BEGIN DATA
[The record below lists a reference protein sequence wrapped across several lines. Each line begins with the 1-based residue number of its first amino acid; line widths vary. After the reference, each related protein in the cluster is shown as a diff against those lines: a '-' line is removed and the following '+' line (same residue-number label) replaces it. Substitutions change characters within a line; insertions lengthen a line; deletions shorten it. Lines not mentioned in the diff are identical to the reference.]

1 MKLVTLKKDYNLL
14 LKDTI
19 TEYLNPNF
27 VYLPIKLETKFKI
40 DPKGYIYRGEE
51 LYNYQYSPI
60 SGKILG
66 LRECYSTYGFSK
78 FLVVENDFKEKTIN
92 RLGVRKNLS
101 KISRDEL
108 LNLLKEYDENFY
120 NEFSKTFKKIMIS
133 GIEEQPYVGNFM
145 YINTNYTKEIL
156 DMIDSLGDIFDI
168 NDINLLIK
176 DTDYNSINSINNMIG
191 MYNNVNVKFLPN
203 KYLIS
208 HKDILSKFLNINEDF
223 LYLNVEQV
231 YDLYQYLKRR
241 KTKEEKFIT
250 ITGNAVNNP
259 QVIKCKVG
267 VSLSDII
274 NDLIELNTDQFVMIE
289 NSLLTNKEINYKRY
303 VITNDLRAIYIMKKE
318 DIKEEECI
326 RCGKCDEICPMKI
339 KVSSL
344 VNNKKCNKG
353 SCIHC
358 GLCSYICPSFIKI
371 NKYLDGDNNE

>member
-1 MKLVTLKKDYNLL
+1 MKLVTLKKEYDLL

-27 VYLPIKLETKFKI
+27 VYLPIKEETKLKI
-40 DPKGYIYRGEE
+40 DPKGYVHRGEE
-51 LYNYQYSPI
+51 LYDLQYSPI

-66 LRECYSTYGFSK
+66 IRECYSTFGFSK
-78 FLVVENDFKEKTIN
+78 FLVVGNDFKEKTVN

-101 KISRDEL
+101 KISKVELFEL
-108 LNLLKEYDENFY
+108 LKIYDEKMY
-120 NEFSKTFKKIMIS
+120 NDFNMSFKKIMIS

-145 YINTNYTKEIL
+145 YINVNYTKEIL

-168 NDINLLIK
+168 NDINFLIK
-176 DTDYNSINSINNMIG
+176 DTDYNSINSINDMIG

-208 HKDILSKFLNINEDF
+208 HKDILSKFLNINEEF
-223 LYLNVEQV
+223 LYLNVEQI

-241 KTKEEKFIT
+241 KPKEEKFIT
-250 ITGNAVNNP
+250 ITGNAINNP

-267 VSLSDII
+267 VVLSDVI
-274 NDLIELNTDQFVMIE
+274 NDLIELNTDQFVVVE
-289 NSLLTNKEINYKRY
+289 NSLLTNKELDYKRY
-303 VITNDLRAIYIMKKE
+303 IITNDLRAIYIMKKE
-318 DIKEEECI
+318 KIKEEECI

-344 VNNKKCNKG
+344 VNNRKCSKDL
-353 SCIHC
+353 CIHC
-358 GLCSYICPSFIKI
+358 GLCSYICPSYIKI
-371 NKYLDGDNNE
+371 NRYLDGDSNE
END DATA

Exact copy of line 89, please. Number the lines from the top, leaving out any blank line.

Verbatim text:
+371 NRYLDGDSNE